Flag football took on an international flavor with the visit of a Bahamas national team over the weekend – and the visitors returned home in triumph.
When Cayman sent a side there last month, Bahamas won the I-Cup. Itching for revenge on their home turf, at West Bay’s Ed Bush stadium on Saturday and Sunday, they found the Bahamians in a defiant mood.
Bahamas won all their four matches this time – three in overtime by one point – to retain the I-Cup. One of those close victories was against the Kensington Hellcats, who despite playing well, could not find the end zone. Craig “Festa” Frederick and Nigel Solomon had good games in defense for the Hellcats.
The women’s tournament was won by Team Thunder, with key players being quarterback Keisha Solomon, Cassandra Bodden and Biannca Johnson. Bodden and Johnson were voted joint women MVPs.
Jayson Clarke shared the quarterback duties with Philemon Rolle for Bahamas, and their shrewd distribution with a makeshift squad who were not totally familiar with the plays proved to be decisive.
This was Clarke’s third time at this tournament and the fact that they won it for the first time is a clear indication of how fast the sport is growing in the Bahamas.
“As for the Cayman Islands, we love it here and the hospitality is always warm and welcoming,” Clarke said. He only plays quarterback, whereas Rolle was a running back in the other games when Clarke had the job.
“What I really like about the quarterback position is the ability to control the game,” Clarke said.
“A lot is on your shoulders and the team looks to you to carry them. It’s pressure that I welcome, especially when you have a talented squad.”
The team consists of players from three teams – two from Nassau and one in Grand Bahama.
He said they did not get as much practice as they wanted before the tournament to perfect plays, so felt limited. Besides Clarke, the key members of the party were coach Aaron Seymour and defensive captain Peter Wilson.
A self-described “perfectionist,” Clarke was frustrated that some players did not practice with the team until they actually arrived in Cayman. Nevertheless, they gelled well enough to stay undefeated.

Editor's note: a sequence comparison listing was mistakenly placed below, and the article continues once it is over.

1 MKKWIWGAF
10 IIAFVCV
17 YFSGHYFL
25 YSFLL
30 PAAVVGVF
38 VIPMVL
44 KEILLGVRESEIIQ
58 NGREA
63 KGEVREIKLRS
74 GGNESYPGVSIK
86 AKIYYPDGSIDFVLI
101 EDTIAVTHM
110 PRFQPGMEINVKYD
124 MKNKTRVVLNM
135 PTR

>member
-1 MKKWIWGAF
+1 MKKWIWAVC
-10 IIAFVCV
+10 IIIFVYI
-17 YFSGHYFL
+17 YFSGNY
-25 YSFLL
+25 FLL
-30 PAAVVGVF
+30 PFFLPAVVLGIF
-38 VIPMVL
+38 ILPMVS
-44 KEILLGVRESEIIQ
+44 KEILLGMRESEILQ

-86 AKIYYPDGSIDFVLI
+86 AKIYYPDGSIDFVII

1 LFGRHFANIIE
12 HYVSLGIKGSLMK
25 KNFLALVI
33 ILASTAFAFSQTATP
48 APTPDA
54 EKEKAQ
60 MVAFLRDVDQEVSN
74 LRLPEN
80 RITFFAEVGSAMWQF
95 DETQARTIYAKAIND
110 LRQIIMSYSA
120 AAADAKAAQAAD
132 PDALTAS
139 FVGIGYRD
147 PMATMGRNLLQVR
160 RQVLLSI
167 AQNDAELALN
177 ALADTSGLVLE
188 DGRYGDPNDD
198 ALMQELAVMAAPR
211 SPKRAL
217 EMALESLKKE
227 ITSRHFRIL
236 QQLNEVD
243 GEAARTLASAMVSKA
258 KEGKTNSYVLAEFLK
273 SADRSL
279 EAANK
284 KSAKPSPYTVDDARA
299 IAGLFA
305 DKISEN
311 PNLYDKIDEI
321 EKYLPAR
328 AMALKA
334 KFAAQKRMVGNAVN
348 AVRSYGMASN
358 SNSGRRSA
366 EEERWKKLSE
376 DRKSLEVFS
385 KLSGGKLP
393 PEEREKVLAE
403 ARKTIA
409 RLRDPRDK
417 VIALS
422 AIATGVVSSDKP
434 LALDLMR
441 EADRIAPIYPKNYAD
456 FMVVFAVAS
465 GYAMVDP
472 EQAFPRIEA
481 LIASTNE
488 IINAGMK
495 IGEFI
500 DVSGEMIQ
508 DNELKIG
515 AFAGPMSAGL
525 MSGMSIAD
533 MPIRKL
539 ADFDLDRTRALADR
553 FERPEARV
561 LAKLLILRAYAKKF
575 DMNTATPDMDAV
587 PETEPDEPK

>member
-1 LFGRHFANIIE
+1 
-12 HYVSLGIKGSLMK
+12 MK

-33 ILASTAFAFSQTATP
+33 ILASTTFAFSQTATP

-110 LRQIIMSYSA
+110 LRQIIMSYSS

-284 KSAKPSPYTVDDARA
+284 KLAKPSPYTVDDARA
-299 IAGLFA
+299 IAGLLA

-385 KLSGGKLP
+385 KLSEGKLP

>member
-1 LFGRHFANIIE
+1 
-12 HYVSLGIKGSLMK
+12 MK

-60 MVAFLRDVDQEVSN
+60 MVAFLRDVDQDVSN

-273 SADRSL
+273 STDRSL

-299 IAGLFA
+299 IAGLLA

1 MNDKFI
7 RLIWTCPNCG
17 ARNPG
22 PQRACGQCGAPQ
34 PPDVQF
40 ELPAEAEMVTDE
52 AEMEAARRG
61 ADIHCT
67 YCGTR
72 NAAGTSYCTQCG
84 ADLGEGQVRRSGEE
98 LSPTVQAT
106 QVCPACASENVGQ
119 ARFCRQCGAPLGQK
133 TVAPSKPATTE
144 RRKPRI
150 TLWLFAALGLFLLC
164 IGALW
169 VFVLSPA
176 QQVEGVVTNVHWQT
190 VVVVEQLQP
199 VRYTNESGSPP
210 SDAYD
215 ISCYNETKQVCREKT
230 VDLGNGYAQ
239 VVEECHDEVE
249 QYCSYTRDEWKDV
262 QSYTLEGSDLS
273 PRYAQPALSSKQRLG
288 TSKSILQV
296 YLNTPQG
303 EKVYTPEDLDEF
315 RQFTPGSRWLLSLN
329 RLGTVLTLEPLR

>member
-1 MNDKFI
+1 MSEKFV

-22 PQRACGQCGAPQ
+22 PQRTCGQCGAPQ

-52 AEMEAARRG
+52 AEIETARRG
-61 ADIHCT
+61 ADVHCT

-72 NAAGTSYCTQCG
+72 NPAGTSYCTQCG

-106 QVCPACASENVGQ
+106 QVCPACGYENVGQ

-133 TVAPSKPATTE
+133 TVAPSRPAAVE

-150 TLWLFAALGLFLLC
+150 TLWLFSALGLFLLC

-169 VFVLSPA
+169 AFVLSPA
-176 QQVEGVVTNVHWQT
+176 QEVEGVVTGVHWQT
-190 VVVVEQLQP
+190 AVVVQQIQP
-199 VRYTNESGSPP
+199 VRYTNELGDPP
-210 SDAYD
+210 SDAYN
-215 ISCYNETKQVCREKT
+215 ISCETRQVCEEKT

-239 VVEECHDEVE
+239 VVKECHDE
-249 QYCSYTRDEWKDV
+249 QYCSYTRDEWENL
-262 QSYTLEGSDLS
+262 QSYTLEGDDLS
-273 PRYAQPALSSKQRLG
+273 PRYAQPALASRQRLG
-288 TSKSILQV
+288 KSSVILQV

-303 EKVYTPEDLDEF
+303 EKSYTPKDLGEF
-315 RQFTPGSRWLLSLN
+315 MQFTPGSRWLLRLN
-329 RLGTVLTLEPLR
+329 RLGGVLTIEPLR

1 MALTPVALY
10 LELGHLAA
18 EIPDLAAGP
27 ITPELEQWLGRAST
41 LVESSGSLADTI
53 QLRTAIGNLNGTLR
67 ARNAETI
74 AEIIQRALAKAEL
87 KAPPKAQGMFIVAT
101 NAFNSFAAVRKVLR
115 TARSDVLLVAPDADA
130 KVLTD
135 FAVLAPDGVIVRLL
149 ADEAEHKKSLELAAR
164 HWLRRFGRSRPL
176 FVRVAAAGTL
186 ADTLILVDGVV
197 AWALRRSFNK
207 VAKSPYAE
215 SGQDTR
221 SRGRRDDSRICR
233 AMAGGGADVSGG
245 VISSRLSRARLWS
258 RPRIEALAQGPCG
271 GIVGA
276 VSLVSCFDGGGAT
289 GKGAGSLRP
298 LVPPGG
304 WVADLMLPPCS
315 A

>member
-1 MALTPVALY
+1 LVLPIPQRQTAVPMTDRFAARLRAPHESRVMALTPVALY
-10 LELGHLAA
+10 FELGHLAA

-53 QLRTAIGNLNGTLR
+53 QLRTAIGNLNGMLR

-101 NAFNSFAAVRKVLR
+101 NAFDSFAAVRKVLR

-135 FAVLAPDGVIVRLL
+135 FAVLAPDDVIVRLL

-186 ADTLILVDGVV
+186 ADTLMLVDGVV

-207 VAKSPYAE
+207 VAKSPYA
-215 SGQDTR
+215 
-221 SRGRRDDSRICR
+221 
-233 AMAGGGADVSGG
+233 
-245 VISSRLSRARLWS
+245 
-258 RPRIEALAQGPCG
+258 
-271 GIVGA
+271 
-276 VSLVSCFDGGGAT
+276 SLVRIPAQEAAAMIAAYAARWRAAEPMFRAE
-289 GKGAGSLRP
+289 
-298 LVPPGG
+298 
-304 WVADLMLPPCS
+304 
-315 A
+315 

Clarke is the president of the Bahamas Flag Football League. It has 10 male and 10 female teams, and the sport has existed there for seven years, compared to Cayman’s 15.
A Miami Dolphins supporter, Clarke is a huge Dan Marino (legendary quarterback in the ‘80s) fan, “which is probably what inspired me to play the sport and the current position.”
Clarke is the vice president of technology for Family Guardian, the second-largest insurance company in the Bahamas, so leaving corporate life and unwinding in sport at weekends is a great relief.
Besides flag he also plays softball in three leagues. “I am getting old now and have a lot of mileage on my knees, so while I enjoy basketball and volleyball, I don’t play competitively,” he said.
“Almost any sport in Bahamas I’ve played at some point, including soccer.”
He enjoys the clashes with Cayman. This was his sixth encounter. “This time is my best memory, as we claimed the championship on their turf.
“The I-Cup is great and I like the future plans to get more Caribbean teams down.”
Cayman have almost a year now to regroup before heading to the Bahamas again.
“We have modeled our league after Cayman and as far as improvements are concerned, I believe our partnership will strengthen and improve the overall experience,” Clarke said. “Together, we can find ways to ensure more teams from across the region participate.”